These short-term diets tend to either outcast one particular food group, or come loaded with rules that leave you with a distorted perception of healthy eating. Healthy eating isn't a 30-day event, nor is it a five-day affair. It's a 24/7 affair requiring a commitment to the long term in order to truly experience lasting change, instead of the illusion of it.

6. Health goes beyond the physical.

It takes a lot more than eating baked chicken, steamed veggies, sweet potatoes and a salad to achieve optimal health. Achieving optimal health while maximizing your longevity requires a keen focus on the four pillars of fitness: emotional, spiritual, mental and physical.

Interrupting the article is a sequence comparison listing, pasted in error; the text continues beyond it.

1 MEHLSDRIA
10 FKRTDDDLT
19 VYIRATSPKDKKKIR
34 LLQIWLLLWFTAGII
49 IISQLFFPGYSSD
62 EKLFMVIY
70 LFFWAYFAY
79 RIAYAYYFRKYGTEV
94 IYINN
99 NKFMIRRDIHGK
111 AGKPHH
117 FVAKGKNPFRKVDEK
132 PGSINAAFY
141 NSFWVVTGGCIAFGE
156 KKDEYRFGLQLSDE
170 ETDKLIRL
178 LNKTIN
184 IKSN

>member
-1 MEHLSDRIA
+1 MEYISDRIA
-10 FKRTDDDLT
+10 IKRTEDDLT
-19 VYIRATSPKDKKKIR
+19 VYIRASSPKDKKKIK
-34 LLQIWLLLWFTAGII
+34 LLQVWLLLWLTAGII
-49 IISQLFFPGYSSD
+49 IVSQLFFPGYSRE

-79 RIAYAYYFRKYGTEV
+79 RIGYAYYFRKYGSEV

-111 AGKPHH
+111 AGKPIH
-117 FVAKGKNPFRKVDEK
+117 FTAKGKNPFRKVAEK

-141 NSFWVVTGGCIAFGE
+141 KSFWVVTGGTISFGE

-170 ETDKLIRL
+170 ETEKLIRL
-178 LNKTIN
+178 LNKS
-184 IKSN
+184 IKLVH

Often times, eating healthy is only preached as an avenue to get abs, tone our arms and tighten up our glutes. Though it's not nearly as sexy to focus on, our internal world is far more important than our external world.

What good is a lean, athletic body if it's internally comparable to a sickly, disease-ridden 80-year-old's body (no disrespect to senior citizens)? Despite what social media tries to shove down our throats, fitness isn't just a game consisting of superficial metrics and rigid rules.

Forcing yourself to eat bland and tasteless foods in the name of achieving the almighty six pack isn't worth it. Following a restrictive diet that doesn't fit your particular lifestyle isn't your only option.